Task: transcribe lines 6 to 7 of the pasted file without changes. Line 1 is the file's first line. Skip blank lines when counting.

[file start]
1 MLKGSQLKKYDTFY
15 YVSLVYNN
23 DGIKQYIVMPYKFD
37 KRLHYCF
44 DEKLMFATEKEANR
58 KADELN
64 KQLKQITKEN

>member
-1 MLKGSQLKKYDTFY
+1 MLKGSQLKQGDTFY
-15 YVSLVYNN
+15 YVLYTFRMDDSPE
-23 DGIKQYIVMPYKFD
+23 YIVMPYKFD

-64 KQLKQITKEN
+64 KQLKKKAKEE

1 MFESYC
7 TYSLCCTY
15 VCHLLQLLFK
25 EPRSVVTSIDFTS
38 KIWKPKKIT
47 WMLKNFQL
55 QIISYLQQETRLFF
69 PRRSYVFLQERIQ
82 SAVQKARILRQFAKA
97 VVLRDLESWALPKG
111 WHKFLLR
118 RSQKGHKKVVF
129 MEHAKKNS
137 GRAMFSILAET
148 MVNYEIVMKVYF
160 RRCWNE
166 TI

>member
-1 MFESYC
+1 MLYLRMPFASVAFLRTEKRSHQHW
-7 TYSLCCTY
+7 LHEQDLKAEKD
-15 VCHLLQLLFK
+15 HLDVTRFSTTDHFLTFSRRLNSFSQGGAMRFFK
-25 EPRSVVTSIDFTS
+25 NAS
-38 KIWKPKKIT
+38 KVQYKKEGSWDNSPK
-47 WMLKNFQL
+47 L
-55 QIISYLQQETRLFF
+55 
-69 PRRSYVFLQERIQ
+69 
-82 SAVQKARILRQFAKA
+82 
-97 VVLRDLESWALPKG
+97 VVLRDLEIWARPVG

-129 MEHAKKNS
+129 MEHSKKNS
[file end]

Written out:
58 KADELN
64 KQLKQITKEN